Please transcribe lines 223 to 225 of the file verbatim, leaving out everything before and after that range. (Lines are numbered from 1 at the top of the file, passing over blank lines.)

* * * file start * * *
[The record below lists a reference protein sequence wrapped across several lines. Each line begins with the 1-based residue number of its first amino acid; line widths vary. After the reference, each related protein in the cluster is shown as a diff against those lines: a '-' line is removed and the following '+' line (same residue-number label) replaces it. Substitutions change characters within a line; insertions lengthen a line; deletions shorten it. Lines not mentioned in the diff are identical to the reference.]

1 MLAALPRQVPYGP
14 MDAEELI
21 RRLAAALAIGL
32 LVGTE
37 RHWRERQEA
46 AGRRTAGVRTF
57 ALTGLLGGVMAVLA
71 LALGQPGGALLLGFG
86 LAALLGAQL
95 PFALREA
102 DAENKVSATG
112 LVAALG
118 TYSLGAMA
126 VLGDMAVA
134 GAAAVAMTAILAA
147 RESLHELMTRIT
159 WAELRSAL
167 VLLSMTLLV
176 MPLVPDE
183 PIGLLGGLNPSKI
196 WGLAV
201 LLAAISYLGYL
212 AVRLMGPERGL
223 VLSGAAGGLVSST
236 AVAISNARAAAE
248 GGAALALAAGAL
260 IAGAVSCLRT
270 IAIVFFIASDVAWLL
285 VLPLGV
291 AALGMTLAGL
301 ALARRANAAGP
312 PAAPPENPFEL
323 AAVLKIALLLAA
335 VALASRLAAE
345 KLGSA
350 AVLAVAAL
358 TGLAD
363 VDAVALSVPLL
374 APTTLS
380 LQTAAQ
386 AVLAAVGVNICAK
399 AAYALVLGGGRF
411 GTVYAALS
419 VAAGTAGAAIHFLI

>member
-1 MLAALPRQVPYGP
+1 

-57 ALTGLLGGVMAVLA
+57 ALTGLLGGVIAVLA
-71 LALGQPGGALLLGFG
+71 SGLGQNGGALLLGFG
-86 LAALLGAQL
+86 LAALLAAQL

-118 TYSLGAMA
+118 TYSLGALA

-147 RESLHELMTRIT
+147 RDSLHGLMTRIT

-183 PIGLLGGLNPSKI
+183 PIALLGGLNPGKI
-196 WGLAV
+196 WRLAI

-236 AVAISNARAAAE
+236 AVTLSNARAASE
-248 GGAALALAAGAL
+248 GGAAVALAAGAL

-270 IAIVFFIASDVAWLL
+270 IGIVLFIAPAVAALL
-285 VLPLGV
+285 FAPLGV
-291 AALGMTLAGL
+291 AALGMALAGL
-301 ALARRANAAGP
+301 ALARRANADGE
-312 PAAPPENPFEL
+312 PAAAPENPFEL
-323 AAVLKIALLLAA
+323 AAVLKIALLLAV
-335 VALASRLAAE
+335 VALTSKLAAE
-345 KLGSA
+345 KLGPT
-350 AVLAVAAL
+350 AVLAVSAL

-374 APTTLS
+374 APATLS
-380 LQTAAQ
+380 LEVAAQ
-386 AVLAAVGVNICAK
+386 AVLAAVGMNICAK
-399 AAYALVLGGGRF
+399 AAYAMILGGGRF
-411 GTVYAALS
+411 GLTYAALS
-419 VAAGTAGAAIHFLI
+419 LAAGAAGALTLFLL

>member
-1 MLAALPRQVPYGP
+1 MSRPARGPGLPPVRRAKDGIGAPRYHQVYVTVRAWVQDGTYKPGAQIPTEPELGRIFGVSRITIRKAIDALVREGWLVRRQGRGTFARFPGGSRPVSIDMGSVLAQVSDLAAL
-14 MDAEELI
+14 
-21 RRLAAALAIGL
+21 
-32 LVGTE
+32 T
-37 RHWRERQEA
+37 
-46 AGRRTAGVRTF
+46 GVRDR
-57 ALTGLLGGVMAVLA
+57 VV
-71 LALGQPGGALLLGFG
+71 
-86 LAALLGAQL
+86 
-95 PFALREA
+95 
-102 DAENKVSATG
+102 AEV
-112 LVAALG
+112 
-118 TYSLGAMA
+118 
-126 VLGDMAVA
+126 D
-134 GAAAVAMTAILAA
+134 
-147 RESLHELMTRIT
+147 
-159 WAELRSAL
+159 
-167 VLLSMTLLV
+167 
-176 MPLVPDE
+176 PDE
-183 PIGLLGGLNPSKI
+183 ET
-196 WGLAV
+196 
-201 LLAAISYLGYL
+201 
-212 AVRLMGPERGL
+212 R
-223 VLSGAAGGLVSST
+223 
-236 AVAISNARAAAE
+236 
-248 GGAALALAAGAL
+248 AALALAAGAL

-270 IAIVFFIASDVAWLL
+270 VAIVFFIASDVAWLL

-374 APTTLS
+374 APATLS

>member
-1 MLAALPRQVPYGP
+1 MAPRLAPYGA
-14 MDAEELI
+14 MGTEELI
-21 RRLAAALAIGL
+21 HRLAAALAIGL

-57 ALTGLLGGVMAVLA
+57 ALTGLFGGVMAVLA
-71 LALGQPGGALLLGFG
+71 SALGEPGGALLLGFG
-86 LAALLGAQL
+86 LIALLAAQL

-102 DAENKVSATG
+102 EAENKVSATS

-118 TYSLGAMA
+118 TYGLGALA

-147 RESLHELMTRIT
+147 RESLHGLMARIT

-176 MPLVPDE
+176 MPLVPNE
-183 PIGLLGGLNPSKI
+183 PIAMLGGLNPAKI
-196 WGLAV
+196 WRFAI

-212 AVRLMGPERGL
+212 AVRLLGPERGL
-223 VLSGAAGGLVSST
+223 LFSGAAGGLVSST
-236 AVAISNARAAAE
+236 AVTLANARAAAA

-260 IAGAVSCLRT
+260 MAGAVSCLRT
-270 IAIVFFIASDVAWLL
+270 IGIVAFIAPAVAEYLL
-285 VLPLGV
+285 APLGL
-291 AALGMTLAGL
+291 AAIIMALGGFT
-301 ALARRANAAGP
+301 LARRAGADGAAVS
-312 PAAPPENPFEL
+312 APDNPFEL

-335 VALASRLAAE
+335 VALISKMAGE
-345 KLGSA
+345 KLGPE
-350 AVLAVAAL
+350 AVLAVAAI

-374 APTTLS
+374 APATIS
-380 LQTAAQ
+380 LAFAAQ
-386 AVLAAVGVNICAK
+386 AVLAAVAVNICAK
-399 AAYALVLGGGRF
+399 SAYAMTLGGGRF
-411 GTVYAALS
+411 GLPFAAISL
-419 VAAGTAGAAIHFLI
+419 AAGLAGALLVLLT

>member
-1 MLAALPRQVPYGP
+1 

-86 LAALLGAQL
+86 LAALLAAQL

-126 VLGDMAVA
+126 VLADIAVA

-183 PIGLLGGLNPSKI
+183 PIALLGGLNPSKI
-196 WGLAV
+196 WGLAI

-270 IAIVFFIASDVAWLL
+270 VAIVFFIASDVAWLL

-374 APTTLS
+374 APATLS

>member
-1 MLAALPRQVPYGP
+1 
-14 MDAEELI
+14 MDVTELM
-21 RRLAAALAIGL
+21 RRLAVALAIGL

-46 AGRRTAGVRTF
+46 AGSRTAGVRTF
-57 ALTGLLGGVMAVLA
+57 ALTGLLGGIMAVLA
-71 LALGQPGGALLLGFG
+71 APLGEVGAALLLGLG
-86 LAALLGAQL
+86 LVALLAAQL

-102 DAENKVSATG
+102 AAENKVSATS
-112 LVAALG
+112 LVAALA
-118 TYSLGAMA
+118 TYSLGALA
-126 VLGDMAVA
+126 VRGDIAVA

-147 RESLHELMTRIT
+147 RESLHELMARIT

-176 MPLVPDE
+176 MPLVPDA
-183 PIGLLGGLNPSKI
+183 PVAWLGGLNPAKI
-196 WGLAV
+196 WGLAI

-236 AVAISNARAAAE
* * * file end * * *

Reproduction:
+183 PIALLGGLNPSKI
-196 WGLAV
+196 WGLAI